Jim Casada

Curing the summertime blues

Jim Casada’s book shelves are filled with plenty of outdoor reading pleasures.
Jim Casada’s book shelves are filled with plenty of outdoor reading pleasures. contributed photo

With summer in hand, not to mention fresh from a shower after a morning of gardening in the heat and humidity, my thoughtsturn to the age-old question: “What’s a sportsman to do during the summer?”

Lines from songs run through my mind – “There ain’t no cure for the summertime blues,” “It’s too hot to fish, too hot for golf,” or the lyrics of Brad Paisley’s humorous “I’m Gonna Miss Her.” So do thoughts about the shady days on riverbanks I spent as a boy; running trot lines, throw lines, and limb lines for catfish as well as fishing in the comparative cool of the night.

Yet thetruth of the matter is I have neither the energy, nor the willingness, to fight the heat that characterized my youthful approach to sport.

And, I grew up in the Great Smokies, where it was easy to escape to the chilling comfort of a trout stream, I don’t have a single recollection of being troubled by the heat until after I was grown.

Even then there were rainy, stormy days when the weather or high waters dictated staying indoors. My escape then, and it remains unchanged to this day, was to get comfortable with a good hunting or fishing bookor indulging in the simple pleasures of daydreaming.

Literature that is both a pure pleasure and enjoys the advantages of being “close to home” is abundant. Regional authors with a cure for the summertime blues include:

▪ Robert Ruark. Born and raised in the coastal region of North Carolina, Ruark was a bestselling novelist and was nationally recognized newspaper columnist. Yet it is three of his books on the outdoors which have best stood the test of time – “Horn of the Hunter,” “The Old Man and the Boy,” and “The Old Man’s Boy Grows Older.” The first is set in Africa. The other two books, and especially “The Old Man and the Boy,” are widely acknowledged as the finest material on the outdoors ever produced by an American writer.

▪ Havilah Babcock. A longtime English professor at the University of South Carolina, Babcock was an avid bird hunter and fisherman. He wrote delightful stories about outdoor experiences as a way of combating his chronic insomnia. Anyone who is a quail hunter, or likes bream fishing, has a treat awaiting in books such as “I Don’t Want to Shoot and Elephant,” “My Health Is Better in November,” “Jaybirds Go to Hell on Friday,” and “The Education of Pretty Boy.” Or get a good cross-section in “The Best of Babcock.”

▪ Archibald Rutledge. South Carolina’s first poet laureate, a position he held for well over three decades, Rutledge wrote dozens of books on the outdoors. Almost without exception they were collections of hunting stories, mostly set in his Low Country homeland. While originals of his sporting books are rare and expensive, some have been reprinted Those works include “Hunting and Home in the Southern Heartland,” Tales of Whitetails,” “American’s Greatest Game Bird,” “Carolina Christmas,” and “Bird Dog Days, Wingshooting Ways.” All but the last listed work are in print through the University of South Carolina Press, and the one book which is out of print is presently in press.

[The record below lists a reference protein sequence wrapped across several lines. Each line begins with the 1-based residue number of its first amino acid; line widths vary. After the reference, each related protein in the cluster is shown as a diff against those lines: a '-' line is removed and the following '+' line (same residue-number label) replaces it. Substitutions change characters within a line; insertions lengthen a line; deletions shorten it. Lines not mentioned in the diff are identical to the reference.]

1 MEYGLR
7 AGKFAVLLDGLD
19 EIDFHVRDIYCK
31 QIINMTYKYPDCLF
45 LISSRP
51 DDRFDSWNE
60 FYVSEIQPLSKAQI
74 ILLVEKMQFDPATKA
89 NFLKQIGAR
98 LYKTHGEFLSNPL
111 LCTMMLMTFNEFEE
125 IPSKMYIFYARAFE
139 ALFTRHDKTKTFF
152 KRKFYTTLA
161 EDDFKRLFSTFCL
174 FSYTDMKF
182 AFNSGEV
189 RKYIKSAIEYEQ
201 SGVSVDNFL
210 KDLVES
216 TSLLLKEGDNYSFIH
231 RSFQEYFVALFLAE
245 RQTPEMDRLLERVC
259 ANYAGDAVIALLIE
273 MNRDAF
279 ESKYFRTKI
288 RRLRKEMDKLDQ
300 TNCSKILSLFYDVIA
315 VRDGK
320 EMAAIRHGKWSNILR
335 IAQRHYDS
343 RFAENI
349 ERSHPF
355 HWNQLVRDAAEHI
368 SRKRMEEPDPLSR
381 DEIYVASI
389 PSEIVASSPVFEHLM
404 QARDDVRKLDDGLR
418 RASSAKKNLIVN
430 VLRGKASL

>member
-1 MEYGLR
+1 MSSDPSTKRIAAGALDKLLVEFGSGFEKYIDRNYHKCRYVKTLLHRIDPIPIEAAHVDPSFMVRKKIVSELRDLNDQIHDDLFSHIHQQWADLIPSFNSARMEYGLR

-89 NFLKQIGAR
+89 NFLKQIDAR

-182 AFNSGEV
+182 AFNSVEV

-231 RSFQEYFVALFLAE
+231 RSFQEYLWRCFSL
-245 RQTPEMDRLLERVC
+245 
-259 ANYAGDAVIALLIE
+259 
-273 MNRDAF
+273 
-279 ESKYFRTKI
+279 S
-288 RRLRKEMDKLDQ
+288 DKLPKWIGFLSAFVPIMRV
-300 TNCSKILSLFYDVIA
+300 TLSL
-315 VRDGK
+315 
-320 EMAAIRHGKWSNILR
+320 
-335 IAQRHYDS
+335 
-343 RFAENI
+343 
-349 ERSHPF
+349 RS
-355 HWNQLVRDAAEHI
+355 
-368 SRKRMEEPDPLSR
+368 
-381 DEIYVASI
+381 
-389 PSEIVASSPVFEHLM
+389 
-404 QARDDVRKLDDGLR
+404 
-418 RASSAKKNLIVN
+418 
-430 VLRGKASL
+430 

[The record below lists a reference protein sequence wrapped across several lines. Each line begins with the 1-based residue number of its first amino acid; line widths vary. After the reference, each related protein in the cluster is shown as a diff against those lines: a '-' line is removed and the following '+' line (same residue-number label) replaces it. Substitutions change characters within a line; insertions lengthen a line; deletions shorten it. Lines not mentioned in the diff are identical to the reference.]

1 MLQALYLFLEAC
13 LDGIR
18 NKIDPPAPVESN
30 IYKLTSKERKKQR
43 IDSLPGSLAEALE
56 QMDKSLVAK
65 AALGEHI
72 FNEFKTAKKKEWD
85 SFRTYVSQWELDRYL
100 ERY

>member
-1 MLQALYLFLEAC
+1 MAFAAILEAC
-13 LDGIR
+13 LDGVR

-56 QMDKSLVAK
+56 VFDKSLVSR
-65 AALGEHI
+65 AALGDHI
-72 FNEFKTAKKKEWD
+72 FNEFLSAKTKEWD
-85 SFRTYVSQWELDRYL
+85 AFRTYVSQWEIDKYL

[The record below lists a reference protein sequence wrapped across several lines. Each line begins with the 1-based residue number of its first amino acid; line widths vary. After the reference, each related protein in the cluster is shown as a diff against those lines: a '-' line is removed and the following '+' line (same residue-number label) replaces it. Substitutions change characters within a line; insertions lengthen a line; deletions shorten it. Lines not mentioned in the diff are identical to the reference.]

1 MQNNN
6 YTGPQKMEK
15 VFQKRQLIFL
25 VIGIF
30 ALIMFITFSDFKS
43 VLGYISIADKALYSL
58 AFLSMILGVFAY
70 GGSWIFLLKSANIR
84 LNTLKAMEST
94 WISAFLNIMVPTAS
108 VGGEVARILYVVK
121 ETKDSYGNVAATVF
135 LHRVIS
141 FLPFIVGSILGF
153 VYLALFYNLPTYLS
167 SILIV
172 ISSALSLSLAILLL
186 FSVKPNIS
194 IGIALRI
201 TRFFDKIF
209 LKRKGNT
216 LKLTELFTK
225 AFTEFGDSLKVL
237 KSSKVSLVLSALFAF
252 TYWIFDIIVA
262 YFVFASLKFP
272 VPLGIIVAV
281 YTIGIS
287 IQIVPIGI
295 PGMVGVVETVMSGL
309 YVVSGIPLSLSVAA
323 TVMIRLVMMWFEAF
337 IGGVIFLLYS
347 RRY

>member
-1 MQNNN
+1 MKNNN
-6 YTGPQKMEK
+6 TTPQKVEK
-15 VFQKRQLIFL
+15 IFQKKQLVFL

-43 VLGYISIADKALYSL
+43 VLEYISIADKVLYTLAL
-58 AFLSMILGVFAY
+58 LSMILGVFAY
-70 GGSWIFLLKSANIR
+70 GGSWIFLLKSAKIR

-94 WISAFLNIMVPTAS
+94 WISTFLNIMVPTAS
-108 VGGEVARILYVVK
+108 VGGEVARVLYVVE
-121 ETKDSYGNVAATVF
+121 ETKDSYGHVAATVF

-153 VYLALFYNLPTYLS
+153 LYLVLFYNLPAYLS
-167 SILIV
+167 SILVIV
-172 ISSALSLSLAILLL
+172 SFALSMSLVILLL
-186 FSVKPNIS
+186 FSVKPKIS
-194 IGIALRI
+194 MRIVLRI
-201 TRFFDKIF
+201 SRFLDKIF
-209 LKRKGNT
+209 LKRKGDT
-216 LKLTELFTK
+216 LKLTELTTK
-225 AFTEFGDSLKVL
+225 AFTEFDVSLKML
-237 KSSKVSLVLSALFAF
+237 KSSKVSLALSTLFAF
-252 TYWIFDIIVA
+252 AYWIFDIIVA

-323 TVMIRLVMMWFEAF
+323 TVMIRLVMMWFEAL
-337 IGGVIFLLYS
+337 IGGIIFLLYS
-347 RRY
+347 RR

▪ Henry Edwards Davis. If you are a turkey hunter, reading “The American Wild Turkey” is a must. Davis, a Florence lawyer, was an avid and highly skilled turkey hunter. Davis fans might also want to read his memoirs, “A Southern Sportsman,” edited by contemporary sporting writer Ben Moise.

While Babcock, Rutledge, and Davis must be reckoned as the grand trio of sporting letters in this state, many other writers have produced interesting and noteworthy books. Ben Moise, a retired game warden , wrote a dandy memoir of his years in the field of wildlife law enforcement. Jim Mize is a first-rate humorist who has written several books with outdoors themes.

Palmetto writers from yesteryear include Herbert Sass, Eddie Finlay, Art Carter, and William Elliott (one of the earliest of all American writers on outdoor subjects). While not a mainstream hook-and-bullet work, Jim Kilgo’s “Deep Enough for Ivorybills” is a delight. Even this ink-stained wretch has managed to produce a bunch of outdoor books and they can be found at www.jimcasadaoutdoors.com.

That’s enough to get you started, and for anyone wanting more, just get in touch with me through my website. I’ve been an inveterate reader since boyhood, and the focus of much of that reading has been squarely on the outdoors.

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